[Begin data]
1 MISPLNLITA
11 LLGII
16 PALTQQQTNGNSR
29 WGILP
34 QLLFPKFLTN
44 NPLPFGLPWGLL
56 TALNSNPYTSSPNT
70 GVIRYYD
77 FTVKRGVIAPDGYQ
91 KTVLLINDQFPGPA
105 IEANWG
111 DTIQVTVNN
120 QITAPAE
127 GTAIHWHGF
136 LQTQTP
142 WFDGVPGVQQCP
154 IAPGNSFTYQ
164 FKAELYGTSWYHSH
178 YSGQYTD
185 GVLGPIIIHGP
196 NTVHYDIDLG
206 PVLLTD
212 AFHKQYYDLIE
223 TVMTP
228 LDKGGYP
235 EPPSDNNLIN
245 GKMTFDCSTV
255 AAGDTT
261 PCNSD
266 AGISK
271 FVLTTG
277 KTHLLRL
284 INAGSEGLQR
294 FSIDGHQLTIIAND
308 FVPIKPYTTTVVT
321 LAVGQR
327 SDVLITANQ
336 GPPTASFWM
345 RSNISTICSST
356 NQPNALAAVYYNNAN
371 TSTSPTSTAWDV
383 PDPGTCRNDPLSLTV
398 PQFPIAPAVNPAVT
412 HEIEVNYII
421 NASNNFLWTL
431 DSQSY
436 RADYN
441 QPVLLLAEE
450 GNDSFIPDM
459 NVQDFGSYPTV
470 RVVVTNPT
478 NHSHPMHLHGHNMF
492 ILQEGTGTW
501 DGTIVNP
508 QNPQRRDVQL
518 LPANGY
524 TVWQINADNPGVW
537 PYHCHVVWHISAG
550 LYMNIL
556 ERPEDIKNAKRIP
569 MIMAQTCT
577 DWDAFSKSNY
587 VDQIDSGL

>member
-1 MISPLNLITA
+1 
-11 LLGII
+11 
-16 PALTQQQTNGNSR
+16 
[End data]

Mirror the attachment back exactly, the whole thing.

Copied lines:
1 MISPLNLITA
11 LLGII
16 PALTQQQTNGNSR
29 WGILP
34 QLLFPKFLTN
44 NPLPFGLPWGLL
56 TALNSNPYTSSPNT
70 GVIRYYD
77 FTVKRGVIAPDGYQ
91 KTVLLINDQFPGPA
105 IEANWG
111 DTIQVTVNN
120 QITAPAE
127 GTAIHWHGF
136 LQTQTP
142 WFDGVPGVQQCP
154 IAPGNSFTYQ
164 FKAELYGTSWYHSH
178 YSGQYTD
185 GVLGPIIIHGP
196 NTVHYDIDLG
206 PVLLTD
212 AFHKQYYDLIE
223 TVMTP
228 LDKGGYP
235 EPPSDNNLIN
245 GKMTFDCSTV
255 AAGDTT
261 PCNSD
266 AGISK
271 FVLTTG
277 KTHLLRL
284 INAGSEGLQR
294 FSIDGHQLTIIAND
308 FVPIKPYTTTVVT
321 LAVGQR
327 SDVLITANQ
336 GPPTASFWM
345 RSNISTICSST
356 NQPNALAAVYYNNAN
371 TSTSPTSTAWDV
383 PDPGTCRNDPLSLTV
398 PQFPIAPAVNPAVT
412 HEIEVNYII
421 NASNNFLWTL
431 DSQSY
436 RADYN
441 QPVLLLAEE
450 GNDSFIPDM
459 NVQDFGSYPTV
470 RVVVTNPT
478 NHSHPMHLHGHNMF
492 ILQEGTGTW
501 DGTIVNP
508 QNPQRRDVQL
518 LPANGY
524 TVWQINADNPGVW
537 PYHCHVVWHISAG
550 LYMNIL
556 ERPEDIKNAKRIP
569 MIMAQTCT
577 DWDAFSKSNY
587 VDQIDSGL

>member
-1 MISPLNLITA
+1 
-11 LLGII
+11 
-16 PALTQQQTNGNSR
+16 